Thutmose II fathered his successor with another of his wives. Since this heir was still a child when his father died, Hatshepsut married him to Neferure, thus legitimizing herself in a Machiavellian move to take control of the government by assuming regency.

Supported by Hapuseneb, who held the positions of chaty (prime minister) and high priest of Amun, and who declared that the queen was not the daughter of Thutmose I but of the very god of creation (what is called theogamy), Hatshepsut reigned for about twenty-three years, during which the journey to Punt and six military campaigns stand out.

Four of these aimed to pacify Nubia, but the other two were against the tribes of Retenu (the Syro-Palestinian region) that used to harass the Egyptian border. The first must have taken place shortly after her coronation; the second, at the end of her reign, when Thutmose III—now an adult—took the reins, and her power declined. This change occurred around year fifteen or sixteen, with Hapuseneb and other collaborators having died, but, above all, her daughter Neferure, whom she had declared her successor.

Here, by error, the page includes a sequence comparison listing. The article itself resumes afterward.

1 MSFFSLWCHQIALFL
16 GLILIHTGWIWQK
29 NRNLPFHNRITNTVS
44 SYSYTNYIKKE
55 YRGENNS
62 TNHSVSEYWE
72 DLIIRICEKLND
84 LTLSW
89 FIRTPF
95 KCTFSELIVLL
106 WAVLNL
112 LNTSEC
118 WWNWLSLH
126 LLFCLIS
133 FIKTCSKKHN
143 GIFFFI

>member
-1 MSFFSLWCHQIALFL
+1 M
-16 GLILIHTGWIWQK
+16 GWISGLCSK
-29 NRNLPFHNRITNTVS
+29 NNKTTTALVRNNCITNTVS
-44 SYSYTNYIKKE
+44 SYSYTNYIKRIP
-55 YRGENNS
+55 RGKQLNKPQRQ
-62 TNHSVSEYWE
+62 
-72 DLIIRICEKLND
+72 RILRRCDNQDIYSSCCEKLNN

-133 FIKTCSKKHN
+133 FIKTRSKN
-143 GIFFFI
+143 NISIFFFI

When the queen finally died—whether by natural or violent means is unknown—Thutmose III became pharaoh and ordered a partial damnatio memoriae against his stepmother, more to prevent possible claims to the throne by her relatives than out of revenge, as Egyptologists believe today that while she took care of the domestic affairs, he, being fond of military life, handled external matters. In this context, several peoples of Retenu saw the opportunity to shake off Egyptian rule, uniting in a coalition led by Durusha, the king of Kadesh.